Making Thanksgiving a Practice, Not Just a Day

As we approach Thanksgiving I am reminded of how easy it is to get sidetracked by all the “stuff” involved in a holiday and forget the reason and spirit behind the holiday. And I am reminded that without a Thankful Spirit, the holiday means nothing more than eating food, seeing family and, perhaps, watching football.

Practicing gratitude and giving thanks regularly will literally change how your brain works. Neural pathways in our brains (or our “wiring”) does not stay stagnant over our lifetime, it has the ability to change, including reorganizing the wires. The more you walk down a path in dirt the more worn that pathway becomes and the more likely you are to walk that pathway. Neural pathways are the same way in your brain. The more you use a pathway in one direction the more it is used and the stronger it becomes.

So if you view negativity from social media, news, friends, family and so on and then practice negativity, your pathway will be reinforced and your brain will be trained to only see and practice negativity. The flip side is that you can also rewire your brain to be positive, to see positive and to practice positivity through the practice of gratitude. This means that the more grateful we are, the more our brain will be grateful.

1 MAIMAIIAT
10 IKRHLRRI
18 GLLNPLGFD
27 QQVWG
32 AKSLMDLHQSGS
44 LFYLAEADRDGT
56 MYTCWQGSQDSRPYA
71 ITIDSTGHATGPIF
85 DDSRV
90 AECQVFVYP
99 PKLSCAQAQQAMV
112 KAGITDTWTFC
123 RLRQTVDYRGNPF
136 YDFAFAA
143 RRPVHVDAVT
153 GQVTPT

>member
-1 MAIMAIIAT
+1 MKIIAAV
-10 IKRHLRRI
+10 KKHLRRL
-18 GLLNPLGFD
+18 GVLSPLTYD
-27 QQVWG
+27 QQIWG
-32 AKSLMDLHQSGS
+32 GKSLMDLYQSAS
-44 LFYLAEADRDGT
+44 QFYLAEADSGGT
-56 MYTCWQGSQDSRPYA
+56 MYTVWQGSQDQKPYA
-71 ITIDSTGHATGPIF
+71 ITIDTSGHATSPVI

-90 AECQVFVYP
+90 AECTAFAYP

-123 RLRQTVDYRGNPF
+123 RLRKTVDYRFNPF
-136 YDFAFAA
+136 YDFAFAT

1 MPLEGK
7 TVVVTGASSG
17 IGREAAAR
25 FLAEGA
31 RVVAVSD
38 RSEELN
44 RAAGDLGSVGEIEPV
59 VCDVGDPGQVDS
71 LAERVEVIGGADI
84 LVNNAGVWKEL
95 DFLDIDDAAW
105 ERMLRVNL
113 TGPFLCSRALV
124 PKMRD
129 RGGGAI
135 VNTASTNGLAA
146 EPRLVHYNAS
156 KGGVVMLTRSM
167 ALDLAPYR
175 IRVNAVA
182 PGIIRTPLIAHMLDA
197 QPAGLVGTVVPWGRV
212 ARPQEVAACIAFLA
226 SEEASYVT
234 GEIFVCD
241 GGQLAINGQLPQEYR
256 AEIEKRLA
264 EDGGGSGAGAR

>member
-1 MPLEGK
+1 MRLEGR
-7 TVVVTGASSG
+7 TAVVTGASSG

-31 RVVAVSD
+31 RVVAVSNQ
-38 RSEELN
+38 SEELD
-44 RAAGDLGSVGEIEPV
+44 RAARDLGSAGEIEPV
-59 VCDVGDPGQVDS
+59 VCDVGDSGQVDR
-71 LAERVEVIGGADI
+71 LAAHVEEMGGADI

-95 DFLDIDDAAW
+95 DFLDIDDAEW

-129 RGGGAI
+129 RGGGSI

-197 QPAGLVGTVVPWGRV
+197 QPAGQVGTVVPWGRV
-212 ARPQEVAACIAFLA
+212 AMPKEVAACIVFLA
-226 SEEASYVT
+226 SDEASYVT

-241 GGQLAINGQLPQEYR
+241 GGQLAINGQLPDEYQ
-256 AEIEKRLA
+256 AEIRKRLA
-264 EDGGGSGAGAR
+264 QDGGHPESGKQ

This year has been a challenge for many to say the least. Stressful jobs, kids at home and out of school, perhaps losing a loved one or a job or business. No one has escaped the reach of this year’s challenges I would wager. Be mindful of balancing your brain with the practice of Thanks Giving.

We can still rise each morning and practice being grateful. Be grateful that we had the opportunity to rise today with life and breath in our bodies, grateful if you had a job to go to, even if it was stressful, grateful because the sun was out and brought a smile to your face, grateful that you have children when so many cannot.

One way to practice is to keep a gratitude journal where you write down each day what you are grateful for. And even if your day was so bad that you only have one thing you can find to write, write it! Practicing Thanks and Giving consistently will train your brain over time to see the good in the world, to reflect positively in situations and, in turn, will bring you increased life satisfaction and joy. Even in the midst of life’s storms.

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